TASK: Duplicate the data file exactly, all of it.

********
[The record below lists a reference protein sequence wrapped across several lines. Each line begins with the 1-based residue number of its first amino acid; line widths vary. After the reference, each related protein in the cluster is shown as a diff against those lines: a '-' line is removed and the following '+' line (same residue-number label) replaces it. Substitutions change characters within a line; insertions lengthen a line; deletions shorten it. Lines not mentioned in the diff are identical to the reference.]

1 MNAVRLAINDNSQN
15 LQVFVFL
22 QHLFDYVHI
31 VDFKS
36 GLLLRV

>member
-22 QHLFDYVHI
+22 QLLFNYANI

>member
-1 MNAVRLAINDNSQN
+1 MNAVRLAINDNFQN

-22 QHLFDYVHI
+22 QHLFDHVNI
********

[The record below lists a reference protein sequence wrapped across several lines. Each line begins with the 1-based residue number of its first amino acid; line widths vary. After the reference, each related protein in the cluster is shown as a diff against those lines: a '-' line is removed and the following '+' line (same residue-number label) replaces it. Substitutions change characters within a line; insertions lengthen a line; deletions shorten it. Lines not mentioned in the diff are identical to the reference.]

1 MNAVRLAINDNSQN
15 LQVFVFL
22 QHLFDYVHI
31 VDFKS
36 GLLLRV

>member
-22 QHLFDYVHI
+22 QLLFNYANI

>member
-1 MNAVRLAINDNSQN
+1 MNAVRLAINDNFQN

-22 QHLFDYVHI
+22 QHLFDHVNI